# Adventures with Comcast: Part ohnoesnotanotherone in an ongoing series

October 31, 2009
By

(This article was first published on Thinking inside the box , and kindly contributed to R-bloggers)

Regular readers of this blog (yes, both of you!) may remember the computer/broadband/ directory that this post appears in as the collection of my Comcastic (yeah right) experiences with my ISP.

But I think this week may top everything. I'll just try to jot down some notes before I forget all the gory details:

• On Tuesday, I edited one of the internal nvram configuration variables of my trusted wrt54g router in order to add the older daughter's shiny new iPod Touch to the set of 'permitted' MAC addresses. This router, running a custom Linux variant called OpenWRT had essentially not been upgraded since I first installed it, and still required a quick reboots after updating of configuration values. However, that worked fairly flawelessly for 4 1/2 years. Until Tuesday.
• Upon reboot, I got what appeared to be an invalid network setup from the cable modem. IP and Gateway assigned , but no DNS and no ability to ping anywhere. Crap. So I fiddled with this all evening, including a service call to Comcast but to no avail. When a laptop was directly plugged into the cable modem, it got correct settings albeit on a completely different subnet. So for the next day, we left one machine directly plugged so that my wife could at least telecommute.
• Somehow it became apparent that waiting insanely long for the router to remain powered-down -- and we're talking five minutes or longer -- helped. So by now we were suspecting the cable modem. I use a standard Motorola SB5101 I once had to buy in a rush because of the Comcastic ones who all of a sudden changed their minimum requirements which meant they would no longer connect to my existing modem. Anyway. So on Wednesday I called Motorola and had a decent service call with them but as I was at work I couldn't follow up with part numbers etc pp. At least I learned that I seem to have two months of the two-year warranty left...
• So by Wednesday evening I decided to fall back to the really cheap and old Speedstream router I had used before the Linksys wrt54g. That worked, albeit sloooooowly. Wired and wireless ethernet, direct assignment from the cable modem. All well. But did I mention it was sloooow though?
• Thursday evening was skipped as I was at the Chicago R meeting we organize to complement our R / Finance conferences in the spring.
• Given that the cable modem worked with the old Speedstream and with directly-connected machines, I decided to finally go for a long overdue update of the wrt54g software. So that happened on Friday, i.e. yesterday. And similar to my previous wrt54g notes, I needed to flash the new software with the tftp protocol and a helper script on a laptop connected to the router. All this took a while as I needed to remember to also send to a ping flood to the router to be able to catch the tftp request, needed to test which of the atftp and tftp binaries worked reliably, and whether the router prefers .bin images over .trx images when using the tftp protocol. But lo and behold this worked, and I configured a shiny new Kamikaze aka 8.09.1 version of OpenWRT. This even connected to the cable modem once I helped with DNS entries. OpenWRT generally rocks, and this new release is a lot nice than the more bare-bones version I used to run.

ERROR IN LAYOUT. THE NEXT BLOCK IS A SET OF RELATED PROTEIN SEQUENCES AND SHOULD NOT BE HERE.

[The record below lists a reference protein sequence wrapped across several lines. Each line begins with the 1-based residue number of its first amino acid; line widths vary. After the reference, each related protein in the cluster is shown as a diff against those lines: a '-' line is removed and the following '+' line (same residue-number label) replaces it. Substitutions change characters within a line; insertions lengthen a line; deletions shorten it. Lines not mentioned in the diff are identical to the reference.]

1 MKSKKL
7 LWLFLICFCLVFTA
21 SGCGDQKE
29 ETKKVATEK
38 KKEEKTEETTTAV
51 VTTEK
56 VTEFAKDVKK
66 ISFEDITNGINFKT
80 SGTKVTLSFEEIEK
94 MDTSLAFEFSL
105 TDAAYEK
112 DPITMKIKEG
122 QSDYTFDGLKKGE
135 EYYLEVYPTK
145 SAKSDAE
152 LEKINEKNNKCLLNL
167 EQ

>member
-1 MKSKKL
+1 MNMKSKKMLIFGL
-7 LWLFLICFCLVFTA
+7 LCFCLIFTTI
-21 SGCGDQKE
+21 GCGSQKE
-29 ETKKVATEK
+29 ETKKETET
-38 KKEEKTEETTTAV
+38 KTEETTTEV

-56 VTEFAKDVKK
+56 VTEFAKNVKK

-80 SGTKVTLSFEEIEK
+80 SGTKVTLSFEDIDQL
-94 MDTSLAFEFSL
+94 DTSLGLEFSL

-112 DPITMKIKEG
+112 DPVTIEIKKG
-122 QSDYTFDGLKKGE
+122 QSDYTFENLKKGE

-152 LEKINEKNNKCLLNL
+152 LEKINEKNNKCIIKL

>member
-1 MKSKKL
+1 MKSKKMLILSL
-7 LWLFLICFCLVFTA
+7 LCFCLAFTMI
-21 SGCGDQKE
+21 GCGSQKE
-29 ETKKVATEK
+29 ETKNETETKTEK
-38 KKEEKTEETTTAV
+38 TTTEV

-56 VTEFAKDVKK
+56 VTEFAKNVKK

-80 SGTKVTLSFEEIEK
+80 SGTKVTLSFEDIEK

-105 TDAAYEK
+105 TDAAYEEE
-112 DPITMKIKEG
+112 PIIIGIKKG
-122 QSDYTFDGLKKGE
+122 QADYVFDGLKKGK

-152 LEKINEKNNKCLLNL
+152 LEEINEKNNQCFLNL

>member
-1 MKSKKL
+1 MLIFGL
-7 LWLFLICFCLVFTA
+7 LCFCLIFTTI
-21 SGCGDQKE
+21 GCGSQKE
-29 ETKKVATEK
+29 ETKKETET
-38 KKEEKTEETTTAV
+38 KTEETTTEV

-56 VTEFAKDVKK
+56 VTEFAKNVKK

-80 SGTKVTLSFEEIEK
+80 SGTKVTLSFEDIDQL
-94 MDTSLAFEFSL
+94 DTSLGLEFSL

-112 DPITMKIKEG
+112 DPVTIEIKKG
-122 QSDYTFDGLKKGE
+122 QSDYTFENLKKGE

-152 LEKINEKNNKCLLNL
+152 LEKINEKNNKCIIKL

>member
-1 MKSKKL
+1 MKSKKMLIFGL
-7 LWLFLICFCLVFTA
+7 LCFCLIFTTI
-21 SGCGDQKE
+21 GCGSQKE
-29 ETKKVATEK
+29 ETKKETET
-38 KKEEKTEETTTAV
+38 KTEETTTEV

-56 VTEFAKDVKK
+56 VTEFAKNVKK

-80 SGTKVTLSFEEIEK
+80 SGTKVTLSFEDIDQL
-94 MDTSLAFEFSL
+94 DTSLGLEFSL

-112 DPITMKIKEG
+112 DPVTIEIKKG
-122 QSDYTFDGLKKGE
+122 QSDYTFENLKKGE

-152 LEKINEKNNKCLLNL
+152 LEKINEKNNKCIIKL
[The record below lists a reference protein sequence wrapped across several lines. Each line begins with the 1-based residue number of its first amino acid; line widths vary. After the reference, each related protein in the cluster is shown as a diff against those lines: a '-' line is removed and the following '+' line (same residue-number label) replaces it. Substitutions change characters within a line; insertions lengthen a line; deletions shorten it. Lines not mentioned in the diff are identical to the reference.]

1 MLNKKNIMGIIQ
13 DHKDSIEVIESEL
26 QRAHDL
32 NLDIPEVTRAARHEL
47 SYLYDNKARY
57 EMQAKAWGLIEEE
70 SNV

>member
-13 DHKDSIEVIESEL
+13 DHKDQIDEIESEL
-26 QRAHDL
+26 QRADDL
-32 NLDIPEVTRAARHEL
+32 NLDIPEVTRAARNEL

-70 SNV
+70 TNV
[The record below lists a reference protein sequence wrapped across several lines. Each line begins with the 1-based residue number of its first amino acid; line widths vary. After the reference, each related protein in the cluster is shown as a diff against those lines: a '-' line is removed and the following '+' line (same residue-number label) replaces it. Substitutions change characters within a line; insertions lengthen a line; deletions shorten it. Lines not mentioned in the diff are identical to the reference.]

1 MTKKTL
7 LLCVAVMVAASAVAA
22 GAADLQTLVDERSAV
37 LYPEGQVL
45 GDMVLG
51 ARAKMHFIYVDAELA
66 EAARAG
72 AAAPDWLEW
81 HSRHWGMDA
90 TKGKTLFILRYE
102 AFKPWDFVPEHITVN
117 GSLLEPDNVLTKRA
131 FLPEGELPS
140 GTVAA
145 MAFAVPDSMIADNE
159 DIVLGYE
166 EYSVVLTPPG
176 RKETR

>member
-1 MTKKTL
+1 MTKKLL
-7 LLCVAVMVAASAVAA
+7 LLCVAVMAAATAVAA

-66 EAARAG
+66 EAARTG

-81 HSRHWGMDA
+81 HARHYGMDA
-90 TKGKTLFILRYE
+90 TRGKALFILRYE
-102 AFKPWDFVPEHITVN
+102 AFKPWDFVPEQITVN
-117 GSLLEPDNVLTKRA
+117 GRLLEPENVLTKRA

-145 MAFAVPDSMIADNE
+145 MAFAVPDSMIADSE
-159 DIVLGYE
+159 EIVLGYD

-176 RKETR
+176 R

• Unfortunately, I had picked the bcrm47xx variant -- the 2.6.* kernel version of the OpenWRT Project's software for my WRT device. And guess what, that one does not include wireless support due to issues with Broadcom drivers and the kernel. Grrr. So once I had that confirmed this morning, I quickly switched to the bcrm-2.4 variant of the same 8.09.1 release. At least now I can flash from within using the mtd command from the commandline.
• But once up and running with the bcrm-2.4 release, I ran into the same issue we have had with the Motorola cable modem and Comcast behind them. Each time I connect with the wrt54g, I end up on a specific subnet, without DNS and with no ability to connect. The Speedstream still worked. So what to do? Well, MAC Cloning to the rescue. Now the Linksys wrt54g pretends to be the Speedstream, and all, at last, is well again.
• So after four days of intermittent service, which means that my few web pages, blog, and goodies like CRANberries were invisible, I now have better router software. That could have come a little easier, and I still don't quite know why Comcast decides to no longer service the wrt54g under the MAC address it presented itself with for 4 1/2 years. I have paid thousands of dollars over that time to get broadband access. But this, I don't quite call service. To top it all off, guess who cold-called to sell VOIP service while I wrote this up? Oh, it's Comcastic ...

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